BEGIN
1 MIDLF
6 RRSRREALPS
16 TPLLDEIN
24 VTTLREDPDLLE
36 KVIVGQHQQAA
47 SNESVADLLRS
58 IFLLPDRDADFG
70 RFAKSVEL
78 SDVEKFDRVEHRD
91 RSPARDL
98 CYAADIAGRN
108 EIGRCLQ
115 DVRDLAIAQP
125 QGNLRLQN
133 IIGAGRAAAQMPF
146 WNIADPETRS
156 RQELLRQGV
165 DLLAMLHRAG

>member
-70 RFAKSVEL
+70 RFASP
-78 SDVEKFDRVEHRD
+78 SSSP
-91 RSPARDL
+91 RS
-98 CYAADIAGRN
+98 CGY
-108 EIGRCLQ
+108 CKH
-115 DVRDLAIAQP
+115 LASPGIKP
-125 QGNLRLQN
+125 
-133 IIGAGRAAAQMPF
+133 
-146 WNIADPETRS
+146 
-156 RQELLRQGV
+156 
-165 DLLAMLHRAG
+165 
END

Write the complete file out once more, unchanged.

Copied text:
1 MIDLF
6 RRSRREALPS
16 TPLLDEIN
24 VTTLREDPDLLE
36 KVIVGQHQQAA
47 SNESVADLLRS
58 IFLLPDRDADFG
70 RFAKSVEL
78 SDVEKFDRVEHRD
91 RSPARDL
98 CYAADIAGRN
108 EIGRCLQ
115 DVRDLAIAQP
125 QGNLRLQN
133 IIGAGRAAAQMPF
146 WNIADPETRS
156 RQELLRQGV
165 DLLAMLHRAG

>member
-70 RFAKSVEL
+70 RFASP
-78 SDVEKFDRVEHRD
+78 SSSP
-91 RSPARDL
+91 RS
-98 CYAADIAGRN
+98 CGY
-108 EIGRCLQ
+108 CKH
-115 DVRDLAIAQP
+115 LASPGIKP
-125 QGNLRLQN
+125 
-133 IIGAGRAAAQMPF
+133 
-146 WNIADPETRS
+146 
-156 RQELLRQGV
+156 
-165 DLLAMLHRAG
+165 